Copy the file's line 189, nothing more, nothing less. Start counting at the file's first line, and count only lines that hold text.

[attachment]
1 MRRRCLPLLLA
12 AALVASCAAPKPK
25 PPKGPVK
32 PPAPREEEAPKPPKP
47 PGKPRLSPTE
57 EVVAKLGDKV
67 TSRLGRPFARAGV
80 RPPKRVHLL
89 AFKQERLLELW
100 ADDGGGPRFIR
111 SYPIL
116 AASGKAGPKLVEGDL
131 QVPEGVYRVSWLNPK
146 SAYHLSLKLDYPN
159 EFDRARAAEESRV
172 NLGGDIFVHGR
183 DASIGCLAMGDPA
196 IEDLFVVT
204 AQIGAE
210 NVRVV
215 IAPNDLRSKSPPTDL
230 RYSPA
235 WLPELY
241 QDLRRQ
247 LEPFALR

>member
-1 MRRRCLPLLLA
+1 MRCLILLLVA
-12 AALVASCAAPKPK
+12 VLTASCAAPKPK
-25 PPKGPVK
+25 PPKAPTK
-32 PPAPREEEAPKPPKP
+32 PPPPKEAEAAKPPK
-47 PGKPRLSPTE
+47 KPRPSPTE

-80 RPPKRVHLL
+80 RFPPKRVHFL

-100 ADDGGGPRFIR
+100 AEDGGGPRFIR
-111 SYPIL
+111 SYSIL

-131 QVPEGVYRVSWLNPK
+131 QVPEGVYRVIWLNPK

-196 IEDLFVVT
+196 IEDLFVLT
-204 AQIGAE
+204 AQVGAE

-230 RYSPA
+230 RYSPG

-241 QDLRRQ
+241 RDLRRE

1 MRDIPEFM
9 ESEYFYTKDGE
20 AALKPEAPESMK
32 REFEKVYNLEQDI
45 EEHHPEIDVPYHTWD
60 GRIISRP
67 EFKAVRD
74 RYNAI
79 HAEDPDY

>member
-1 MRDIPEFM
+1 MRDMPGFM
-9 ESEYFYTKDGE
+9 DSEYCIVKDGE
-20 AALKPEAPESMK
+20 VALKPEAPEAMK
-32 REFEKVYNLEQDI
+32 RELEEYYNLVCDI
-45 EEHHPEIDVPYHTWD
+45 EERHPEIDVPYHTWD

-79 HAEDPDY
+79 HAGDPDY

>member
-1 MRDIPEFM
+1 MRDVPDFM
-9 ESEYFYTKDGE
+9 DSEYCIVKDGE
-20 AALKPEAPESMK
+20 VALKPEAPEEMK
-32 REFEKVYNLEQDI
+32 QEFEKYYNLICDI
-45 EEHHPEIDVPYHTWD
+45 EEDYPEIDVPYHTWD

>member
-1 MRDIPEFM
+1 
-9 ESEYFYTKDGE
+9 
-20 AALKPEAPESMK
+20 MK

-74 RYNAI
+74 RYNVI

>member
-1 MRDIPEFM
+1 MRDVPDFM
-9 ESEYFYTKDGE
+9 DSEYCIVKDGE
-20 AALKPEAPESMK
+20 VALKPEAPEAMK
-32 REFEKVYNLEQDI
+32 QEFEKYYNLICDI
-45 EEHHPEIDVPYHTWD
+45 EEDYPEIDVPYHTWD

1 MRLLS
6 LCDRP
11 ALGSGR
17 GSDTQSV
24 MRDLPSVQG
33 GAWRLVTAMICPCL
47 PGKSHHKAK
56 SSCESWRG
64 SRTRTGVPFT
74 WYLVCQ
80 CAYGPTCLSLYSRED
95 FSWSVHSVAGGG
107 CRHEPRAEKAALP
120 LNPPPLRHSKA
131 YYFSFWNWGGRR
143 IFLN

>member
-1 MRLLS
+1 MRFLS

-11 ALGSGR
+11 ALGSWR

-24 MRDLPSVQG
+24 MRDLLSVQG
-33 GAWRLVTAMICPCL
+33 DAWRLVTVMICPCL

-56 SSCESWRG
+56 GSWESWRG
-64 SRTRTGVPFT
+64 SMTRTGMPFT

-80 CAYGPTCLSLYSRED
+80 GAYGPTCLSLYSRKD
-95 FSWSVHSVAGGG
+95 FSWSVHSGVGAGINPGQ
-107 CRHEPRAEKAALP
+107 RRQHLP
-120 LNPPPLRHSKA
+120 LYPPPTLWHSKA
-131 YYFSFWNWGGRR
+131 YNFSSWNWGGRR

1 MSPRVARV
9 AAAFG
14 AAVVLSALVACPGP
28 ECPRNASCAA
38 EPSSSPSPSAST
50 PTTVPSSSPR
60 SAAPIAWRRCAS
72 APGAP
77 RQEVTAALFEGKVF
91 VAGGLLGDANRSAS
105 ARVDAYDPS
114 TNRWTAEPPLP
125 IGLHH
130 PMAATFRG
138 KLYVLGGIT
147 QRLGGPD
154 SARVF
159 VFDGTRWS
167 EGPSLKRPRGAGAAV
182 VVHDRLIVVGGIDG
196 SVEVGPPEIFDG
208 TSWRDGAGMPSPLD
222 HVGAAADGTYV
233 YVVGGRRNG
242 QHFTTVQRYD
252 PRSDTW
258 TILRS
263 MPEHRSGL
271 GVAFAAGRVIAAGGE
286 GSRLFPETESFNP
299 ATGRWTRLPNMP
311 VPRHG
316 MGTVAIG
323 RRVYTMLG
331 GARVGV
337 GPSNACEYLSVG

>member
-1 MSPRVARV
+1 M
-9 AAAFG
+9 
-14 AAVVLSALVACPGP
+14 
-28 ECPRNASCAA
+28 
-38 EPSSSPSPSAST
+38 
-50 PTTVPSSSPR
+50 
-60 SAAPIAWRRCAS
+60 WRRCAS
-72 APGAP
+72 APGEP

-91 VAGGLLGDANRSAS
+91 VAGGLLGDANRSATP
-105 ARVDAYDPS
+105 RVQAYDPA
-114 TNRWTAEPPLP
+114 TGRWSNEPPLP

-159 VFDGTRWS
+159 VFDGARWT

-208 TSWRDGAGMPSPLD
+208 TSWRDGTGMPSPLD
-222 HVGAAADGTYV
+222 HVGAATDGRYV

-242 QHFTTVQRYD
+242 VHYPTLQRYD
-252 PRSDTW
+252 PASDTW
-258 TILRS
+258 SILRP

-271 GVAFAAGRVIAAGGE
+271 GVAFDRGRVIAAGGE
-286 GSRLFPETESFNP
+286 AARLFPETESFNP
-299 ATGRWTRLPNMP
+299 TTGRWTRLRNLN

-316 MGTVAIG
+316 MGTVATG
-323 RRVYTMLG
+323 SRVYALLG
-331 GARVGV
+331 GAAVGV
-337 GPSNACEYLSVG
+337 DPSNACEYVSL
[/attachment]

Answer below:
+28 